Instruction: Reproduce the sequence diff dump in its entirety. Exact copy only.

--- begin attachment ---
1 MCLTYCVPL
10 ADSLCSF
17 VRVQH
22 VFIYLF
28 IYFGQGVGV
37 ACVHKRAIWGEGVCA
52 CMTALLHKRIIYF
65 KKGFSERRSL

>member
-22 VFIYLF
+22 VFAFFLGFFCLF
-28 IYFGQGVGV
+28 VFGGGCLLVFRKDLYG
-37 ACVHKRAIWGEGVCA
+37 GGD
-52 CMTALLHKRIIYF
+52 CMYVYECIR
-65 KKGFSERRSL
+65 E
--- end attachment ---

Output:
1 MCLTYCVPL
10 ADSLCSF
17 VRVQH
22 VFIYLF
28 IYFGQGVGV
37 ACVHKRAIWGEGVCA
52 CMTALLHKRIIYF
65 KKGFSERRSL

>member
-22 VFIYLF
+22 VFAFFLGFFCLF
-28 IYFGQGVGV
+28 VFGGGCLLVFRKDLYG
-37 ACVHKRAIWGEGVCA
+37 GGD
-52 CMTALLHKRIIYF
+52 CMYVYECIR
-65 KKGFSERRSL
+65 E